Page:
"Most of them resort to lies like [saying] they had jumped from a height, or ridden a bicycle, or had been beaten by their fathers," he said.Farahnaz describes hymen restoration as "the stupidest thing in the world," but adds, "Maybe we should look at this from the point of view of adventurous girls who are constrained by society's traditions and customs." Divorced women sometimes undergo the operation to disguise the fact that they have been married.Farahnaz, who comes from a devout family in Tehran, has studied abroad and had two boyfriends without losing her virginity.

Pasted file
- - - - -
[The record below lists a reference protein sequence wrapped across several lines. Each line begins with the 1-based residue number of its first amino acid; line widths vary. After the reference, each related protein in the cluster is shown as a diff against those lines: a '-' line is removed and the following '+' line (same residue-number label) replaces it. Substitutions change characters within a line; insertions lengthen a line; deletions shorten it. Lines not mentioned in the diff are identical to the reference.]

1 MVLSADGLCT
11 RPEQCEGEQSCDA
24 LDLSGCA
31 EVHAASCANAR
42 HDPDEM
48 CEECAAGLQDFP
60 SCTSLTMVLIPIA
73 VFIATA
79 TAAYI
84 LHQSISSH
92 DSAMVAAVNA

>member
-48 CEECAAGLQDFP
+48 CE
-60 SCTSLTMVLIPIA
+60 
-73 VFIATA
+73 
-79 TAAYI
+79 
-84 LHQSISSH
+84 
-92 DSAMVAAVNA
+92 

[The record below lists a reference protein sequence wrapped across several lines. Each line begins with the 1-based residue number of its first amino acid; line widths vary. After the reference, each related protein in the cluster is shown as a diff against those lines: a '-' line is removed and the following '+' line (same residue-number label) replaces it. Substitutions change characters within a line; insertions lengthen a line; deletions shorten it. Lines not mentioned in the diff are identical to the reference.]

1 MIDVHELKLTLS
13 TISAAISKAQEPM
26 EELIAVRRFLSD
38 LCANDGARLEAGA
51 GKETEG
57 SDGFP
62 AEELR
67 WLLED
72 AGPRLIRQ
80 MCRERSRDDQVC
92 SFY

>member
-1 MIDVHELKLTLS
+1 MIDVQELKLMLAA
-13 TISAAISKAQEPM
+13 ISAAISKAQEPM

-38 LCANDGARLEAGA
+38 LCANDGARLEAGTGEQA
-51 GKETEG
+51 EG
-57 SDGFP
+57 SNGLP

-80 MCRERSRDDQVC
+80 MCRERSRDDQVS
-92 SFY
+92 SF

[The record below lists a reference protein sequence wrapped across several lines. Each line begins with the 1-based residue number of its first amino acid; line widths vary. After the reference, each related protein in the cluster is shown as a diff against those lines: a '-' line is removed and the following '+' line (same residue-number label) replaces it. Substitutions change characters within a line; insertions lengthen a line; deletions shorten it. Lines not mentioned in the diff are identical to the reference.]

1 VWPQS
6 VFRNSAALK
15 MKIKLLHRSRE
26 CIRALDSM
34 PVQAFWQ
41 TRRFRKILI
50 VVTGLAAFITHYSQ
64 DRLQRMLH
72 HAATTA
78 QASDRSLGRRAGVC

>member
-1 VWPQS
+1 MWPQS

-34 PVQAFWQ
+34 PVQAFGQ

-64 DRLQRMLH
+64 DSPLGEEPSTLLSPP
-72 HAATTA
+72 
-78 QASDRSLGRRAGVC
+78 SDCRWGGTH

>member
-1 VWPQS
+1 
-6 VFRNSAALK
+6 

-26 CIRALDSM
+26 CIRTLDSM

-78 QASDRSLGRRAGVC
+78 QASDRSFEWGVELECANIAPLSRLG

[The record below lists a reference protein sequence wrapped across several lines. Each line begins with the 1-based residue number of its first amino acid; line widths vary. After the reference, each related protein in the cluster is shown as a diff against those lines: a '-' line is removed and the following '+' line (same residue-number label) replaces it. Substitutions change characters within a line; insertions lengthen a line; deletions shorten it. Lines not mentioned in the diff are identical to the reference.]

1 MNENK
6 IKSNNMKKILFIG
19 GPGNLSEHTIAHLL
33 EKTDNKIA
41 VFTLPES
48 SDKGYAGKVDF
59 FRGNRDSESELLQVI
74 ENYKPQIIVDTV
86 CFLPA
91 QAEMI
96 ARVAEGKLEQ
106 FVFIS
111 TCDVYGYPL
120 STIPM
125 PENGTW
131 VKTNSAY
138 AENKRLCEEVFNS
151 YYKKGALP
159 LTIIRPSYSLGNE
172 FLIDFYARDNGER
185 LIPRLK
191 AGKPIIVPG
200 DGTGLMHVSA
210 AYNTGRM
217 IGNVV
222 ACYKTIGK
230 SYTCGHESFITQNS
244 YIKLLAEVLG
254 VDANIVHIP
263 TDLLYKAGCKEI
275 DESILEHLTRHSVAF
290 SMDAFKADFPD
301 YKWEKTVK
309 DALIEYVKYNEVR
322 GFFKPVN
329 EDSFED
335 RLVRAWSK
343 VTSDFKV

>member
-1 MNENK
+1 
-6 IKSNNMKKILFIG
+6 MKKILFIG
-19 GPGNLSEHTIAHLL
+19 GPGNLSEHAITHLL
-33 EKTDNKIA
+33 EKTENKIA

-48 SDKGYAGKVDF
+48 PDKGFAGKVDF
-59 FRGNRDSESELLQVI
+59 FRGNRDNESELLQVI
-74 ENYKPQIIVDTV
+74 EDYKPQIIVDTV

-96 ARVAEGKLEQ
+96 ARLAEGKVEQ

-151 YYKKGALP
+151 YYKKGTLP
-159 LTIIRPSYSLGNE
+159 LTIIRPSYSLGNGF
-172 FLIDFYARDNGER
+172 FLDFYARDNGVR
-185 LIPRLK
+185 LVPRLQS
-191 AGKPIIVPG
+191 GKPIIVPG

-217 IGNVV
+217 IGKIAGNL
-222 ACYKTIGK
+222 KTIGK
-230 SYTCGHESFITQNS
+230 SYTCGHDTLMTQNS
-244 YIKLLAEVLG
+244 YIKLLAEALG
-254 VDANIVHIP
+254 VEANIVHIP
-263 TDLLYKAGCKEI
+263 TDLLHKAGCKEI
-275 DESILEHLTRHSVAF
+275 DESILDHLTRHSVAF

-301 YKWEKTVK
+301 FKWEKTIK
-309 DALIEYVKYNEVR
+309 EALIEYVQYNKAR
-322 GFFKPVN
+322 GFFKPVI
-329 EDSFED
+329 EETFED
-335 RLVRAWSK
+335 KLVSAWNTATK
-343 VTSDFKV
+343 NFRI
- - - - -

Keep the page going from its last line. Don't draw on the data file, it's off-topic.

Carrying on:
There is no law requiring proof of virginity as a condition of marriage, but custom and practice have an enduring force in Iranian society.
"Many people still define a girl's decency on the basis of virginity," Farahnaz, a 27-year-old woman, said.
Hesam, who lives in Iran but has experience of life in other countries, regards hymenoplasty as "insulting." "I wouldn't have a problem if my future wife had had sex before, but I'd be offended if I realized she had undergone surgery just to conceal it from me," he said.
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Maryam, now 31, got married at 14 and divorced at 19.